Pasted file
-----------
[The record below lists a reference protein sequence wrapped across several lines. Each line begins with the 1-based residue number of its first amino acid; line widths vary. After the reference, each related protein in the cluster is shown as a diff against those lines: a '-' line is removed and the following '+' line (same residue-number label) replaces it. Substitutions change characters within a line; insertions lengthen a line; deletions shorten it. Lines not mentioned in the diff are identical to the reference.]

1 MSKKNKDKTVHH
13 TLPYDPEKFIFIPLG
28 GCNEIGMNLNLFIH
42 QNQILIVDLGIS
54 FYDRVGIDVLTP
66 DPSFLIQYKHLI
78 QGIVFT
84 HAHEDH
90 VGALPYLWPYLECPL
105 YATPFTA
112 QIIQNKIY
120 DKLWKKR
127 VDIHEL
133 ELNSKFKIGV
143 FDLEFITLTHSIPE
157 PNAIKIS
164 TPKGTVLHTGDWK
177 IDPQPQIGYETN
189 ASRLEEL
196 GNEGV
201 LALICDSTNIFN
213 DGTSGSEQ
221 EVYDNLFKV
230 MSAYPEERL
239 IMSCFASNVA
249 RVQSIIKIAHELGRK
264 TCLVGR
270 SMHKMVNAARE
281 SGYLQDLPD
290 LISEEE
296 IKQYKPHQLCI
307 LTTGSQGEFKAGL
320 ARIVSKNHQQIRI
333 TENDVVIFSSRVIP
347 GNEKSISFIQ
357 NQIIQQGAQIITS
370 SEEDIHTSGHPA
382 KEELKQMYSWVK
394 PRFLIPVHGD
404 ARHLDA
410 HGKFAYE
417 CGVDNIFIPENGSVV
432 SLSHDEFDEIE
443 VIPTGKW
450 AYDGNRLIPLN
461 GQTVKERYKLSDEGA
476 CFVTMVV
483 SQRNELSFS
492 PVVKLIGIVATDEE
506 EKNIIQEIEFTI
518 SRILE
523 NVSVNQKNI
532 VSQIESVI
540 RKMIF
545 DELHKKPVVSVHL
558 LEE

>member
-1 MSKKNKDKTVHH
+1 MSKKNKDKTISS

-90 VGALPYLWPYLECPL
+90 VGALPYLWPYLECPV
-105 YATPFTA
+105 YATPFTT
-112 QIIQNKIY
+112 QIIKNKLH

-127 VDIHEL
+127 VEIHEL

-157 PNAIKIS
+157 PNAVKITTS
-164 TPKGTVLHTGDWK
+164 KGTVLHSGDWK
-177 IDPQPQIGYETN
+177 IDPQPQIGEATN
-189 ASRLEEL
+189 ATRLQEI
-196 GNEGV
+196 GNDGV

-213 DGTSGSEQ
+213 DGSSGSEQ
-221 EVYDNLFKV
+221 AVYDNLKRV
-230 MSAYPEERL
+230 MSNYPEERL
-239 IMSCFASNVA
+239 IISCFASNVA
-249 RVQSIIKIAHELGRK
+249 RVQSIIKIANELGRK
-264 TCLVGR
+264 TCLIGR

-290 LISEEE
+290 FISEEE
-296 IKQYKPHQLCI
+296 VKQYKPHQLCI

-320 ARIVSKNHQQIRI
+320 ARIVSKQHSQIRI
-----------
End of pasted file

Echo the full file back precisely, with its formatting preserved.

[The record below lists a reference protein sequence wrapped across several lines. Each line begins with the 1-based residue number of its first amino acid; line widths vary. After the reference, each related protein in the cluster is shown as a diff against those lines: a '-' line is removed and the following '+' line (same residue-number label) replaces it. Substitutions change characters within a line; insertions lengthen a line; deletions shorten it. Lines not mentioned in the diff are identical to the reference.]

1 MSKKNKDKTVHH
13 TLPYDPEKFIFIPLG
28 GCNEIGMNLNLFIH
42 QNQILIVDLGIS
54 FYDRVGIDVLTP
66 DPSFLIQYKHLI
78 QGIVFT
84 HAHEDH
90 VGALPYLWPYLECPL
105 YATPFTA
112 QIIQNKIY
120 DKLWKKR
127 VDIHEL
133 ELNSKFKIGV
143 FDLEFITLTHSIPE
157 PNAIKIS
164 TPKGTVLHTGDWK
177 IDPQPQIGYETN
189 ASRLEEL
196 GNEGV
201 LALICDSTNIFN
213 DGTSGSEQ
221 EVYDNLFKV
230 MSAYPEERL
239 IMSCFASNVA
249 RVQSIIKIAHELGRK
264 TCLVGR
270 SMHKMVNAARE
281 SGYLQDLPD
290 LISEEE
296 IKQYKPHQLCI
307 LTTGSQGEFKAGL
320 ARIVSKNHQQIRI
333 TENDVVIFSSRVIP
347 GNEKSISFIQ
357 NQIIQQGAQIITS
370 SEEDIHTSGHPA
382 KEELKQMYSWVK
394 PRFLIPVHGD
404 ARHLDA
410 HGKFAYE
417 CGVDNIFIPENGSVV
432 SLSHDEFDEIE
443 VIPTGKW
450 AYDGNRLIPLN
461 GQTVKERYKLSDEGA
476 CFVTMVV
483 SQRNELSFS
492 PVVKLIGIVATDEE
506 EKNIIQEIEFTI
518 SRILE
523 NVSVNQKNI
532 VSQIESVI
540 RKMIF
545 DELHKKPVVSVHL
558 LEE

>member
-1 MSKKNKDKTVHH
+1 MSKKNKDKTISS

-90 VGALPYLWPYLECPL
+90 VGALPYLWPYLECPV
-105 YATPFTA
+105 YATPFTT
-112 QIIQNKIY
+112 QIIKNKLH

-127 VDIHEL
+127 VEIHEL

-157 PNAIKIS
+157 PNAVKITTS
-164 TPKGTVLHTGDWK
+164 KGTVLHSGDWK
-177 IDPQPQIGYETN
+177 IDPQPQIGEATN
-189 ASRLEEL
+189 ATRLQEI
-196 GNEGV
+196 GNDGV

-213 DGTSGSEQ
+213 DGSSGSEQ
-221 EVYDNLFKV
+221 AVYDNLKRV
-230 MSAYPEERL
+230 MSNYPEERL
-239 IMSCFASNVA
+239 IISCFASNVA
-249 RVQSIIKIAHELGRK
+249 RVQSIIKIANELGRK
-264 TCLVGR
+264 TCLIGR

-290 LISEEE
+290 FISEEE
-296 IKQYKPHQLCI
+296 VKQYKPHQLCI

-320 ARIVSKNHQQIRI
+320 ARIVSKQHSQIRI